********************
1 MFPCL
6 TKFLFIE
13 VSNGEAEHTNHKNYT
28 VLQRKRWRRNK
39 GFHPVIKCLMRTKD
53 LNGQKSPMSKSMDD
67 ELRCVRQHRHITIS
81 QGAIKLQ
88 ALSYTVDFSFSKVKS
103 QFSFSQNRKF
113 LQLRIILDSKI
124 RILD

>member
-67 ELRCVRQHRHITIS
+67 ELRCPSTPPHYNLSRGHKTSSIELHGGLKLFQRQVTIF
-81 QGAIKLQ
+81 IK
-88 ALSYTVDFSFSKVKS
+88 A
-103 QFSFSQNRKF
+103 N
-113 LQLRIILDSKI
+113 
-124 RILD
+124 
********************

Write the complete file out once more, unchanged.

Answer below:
1 MFPCL
6 TKFLFIE
13 VSNGEAEHTNHKNYT
28 VLQRKRWRRNK
39 GFHPVIKCLMRTKD
53 LNGQKSPMSKSMDD
67 ELRCVRQHRHITIS
81 QGAIKLQ
88 ALSYTVDFSFSKVKS
103 QFSFSQNRKF
113 LQLRIILDSKI
124 RILD

>member
-67 ELRCVRQHRHITIS
+67 ELRCPSTPPHYNLSRGHKTSSIELHGGLKLFQRQVTIF
-81 QGAIKLQ
+81 IK
-88 ALSYTVDFSFSKVKS
+88 A
-103 QFSFSQNRKF
+103 N
-113 LQLRIILDSKI
+113 
-124 RILD
+124 